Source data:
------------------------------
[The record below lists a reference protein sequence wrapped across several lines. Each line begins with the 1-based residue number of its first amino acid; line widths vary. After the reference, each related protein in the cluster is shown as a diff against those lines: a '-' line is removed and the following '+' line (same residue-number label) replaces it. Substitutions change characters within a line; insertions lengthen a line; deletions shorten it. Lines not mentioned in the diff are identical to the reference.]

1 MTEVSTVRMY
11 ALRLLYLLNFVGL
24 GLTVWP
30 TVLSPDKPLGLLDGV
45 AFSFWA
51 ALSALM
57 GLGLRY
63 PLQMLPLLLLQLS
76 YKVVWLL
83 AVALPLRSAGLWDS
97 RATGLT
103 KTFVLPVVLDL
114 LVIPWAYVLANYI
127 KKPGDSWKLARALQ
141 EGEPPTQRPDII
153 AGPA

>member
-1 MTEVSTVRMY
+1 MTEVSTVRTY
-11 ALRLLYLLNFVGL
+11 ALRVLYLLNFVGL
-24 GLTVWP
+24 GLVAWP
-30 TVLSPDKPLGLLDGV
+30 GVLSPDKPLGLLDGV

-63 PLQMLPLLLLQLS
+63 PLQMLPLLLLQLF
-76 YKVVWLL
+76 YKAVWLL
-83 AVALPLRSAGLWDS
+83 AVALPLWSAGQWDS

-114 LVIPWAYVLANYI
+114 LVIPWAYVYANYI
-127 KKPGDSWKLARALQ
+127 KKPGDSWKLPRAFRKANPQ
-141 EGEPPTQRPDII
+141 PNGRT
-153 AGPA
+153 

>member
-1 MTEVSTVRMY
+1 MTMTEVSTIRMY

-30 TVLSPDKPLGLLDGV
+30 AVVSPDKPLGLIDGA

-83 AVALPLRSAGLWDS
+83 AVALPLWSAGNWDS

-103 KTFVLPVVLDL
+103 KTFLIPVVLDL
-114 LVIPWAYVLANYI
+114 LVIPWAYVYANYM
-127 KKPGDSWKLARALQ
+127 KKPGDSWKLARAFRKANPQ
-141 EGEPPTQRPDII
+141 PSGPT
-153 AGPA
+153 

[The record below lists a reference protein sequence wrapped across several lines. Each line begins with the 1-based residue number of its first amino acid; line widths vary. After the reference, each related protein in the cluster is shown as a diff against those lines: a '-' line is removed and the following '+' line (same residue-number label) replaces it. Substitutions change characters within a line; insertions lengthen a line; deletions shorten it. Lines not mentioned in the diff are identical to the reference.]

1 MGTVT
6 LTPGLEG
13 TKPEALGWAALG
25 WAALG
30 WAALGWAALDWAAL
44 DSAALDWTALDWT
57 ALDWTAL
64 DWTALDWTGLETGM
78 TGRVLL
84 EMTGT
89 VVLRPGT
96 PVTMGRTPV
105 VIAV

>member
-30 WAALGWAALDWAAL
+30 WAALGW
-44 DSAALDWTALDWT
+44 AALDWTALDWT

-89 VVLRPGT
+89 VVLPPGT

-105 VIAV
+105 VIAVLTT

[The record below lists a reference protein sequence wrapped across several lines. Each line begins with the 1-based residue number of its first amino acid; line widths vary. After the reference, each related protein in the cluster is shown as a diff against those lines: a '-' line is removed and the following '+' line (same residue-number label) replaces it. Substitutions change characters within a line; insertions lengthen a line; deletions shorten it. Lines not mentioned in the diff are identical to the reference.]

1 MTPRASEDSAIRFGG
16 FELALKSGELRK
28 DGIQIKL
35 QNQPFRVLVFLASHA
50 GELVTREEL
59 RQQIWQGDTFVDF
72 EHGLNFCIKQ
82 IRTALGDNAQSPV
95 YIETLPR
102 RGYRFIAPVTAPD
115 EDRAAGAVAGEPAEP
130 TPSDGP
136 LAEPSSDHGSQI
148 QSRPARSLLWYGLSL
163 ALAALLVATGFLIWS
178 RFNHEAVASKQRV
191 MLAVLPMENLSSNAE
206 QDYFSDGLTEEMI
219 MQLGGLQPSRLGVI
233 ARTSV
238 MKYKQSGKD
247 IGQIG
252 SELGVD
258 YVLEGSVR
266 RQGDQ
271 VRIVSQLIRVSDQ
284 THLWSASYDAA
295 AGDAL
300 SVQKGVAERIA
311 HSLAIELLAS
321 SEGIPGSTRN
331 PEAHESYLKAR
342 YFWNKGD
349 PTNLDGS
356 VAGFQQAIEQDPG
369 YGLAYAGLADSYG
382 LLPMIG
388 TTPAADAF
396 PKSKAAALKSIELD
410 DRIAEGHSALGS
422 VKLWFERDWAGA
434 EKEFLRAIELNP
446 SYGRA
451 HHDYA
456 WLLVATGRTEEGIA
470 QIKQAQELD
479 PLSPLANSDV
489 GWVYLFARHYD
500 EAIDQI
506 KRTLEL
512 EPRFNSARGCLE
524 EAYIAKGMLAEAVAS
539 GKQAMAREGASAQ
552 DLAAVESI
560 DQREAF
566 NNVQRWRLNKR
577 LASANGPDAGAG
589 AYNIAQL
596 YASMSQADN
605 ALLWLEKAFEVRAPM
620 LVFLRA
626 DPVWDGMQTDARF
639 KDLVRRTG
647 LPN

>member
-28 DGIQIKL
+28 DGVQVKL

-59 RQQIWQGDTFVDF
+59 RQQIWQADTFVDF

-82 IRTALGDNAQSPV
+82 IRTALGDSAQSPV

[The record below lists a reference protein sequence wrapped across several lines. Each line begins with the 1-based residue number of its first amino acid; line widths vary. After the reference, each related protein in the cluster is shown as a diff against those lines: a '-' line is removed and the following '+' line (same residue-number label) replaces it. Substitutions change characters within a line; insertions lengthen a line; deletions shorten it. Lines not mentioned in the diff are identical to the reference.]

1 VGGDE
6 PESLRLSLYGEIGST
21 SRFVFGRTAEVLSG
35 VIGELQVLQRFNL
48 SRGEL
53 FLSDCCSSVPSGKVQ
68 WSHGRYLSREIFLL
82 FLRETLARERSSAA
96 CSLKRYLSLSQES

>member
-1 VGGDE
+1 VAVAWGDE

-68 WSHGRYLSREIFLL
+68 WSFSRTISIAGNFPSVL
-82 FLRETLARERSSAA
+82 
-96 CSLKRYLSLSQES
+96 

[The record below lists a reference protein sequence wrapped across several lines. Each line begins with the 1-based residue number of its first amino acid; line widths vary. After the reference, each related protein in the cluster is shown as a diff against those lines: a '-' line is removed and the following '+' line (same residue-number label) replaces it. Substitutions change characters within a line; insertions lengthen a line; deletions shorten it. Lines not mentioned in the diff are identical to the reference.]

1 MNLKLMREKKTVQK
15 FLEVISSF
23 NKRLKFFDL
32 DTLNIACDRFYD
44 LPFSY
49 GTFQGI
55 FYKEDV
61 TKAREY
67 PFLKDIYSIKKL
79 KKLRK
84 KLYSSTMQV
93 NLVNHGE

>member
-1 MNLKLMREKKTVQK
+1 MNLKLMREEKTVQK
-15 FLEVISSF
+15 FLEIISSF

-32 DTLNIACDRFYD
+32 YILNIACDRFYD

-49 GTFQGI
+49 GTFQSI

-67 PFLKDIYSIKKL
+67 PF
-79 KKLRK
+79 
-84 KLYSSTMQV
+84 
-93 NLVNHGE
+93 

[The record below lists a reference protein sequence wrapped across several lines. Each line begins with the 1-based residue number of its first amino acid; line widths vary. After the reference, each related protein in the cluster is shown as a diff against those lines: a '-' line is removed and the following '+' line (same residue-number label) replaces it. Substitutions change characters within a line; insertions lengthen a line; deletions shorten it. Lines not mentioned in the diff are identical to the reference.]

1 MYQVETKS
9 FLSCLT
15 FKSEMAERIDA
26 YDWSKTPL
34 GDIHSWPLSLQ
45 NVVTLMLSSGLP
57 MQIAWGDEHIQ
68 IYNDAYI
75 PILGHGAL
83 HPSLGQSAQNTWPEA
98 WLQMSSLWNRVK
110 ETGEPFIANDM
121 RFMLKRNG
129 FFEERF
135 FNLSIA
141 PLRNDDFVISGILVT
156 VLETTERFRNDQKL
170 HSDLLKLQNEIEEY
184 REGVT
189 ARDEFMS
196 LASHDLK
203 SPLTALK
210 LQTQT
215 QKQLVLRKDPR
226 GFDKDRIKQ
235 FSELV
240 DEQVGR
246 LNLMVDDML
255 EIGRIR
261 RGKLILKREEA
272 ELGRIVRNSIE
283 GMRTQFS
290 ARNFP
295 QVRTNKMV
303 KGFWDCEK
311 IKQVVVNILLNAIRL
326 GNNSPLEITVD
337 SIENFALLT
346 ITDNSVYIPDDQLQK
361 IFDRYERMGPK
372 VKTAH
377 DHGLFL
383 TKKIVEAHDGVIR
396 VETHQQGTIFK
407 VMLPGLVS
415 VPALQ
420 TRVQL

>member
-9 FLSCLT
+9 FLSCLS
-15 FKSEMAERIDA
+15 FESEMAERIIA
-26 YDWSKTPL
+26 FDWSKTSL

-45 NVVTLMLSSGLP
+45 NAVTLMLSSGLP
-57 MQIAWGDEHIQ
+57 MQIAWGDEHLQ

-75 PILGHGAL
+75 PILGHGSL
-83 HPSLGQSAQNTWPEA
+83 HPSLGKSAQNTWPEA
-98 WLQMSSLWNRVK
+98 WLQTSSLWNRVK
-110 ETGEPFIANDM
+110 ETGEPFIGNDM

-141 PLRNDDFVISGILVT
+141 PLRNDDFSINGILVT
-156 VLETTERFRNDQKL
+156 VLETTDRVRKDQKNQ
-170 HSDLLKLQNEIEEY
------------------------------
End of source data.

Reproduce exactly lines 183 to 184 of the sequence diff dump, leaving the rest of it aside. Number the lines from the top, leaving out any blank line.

84 KLYSSTMQV
93 NLVNHGE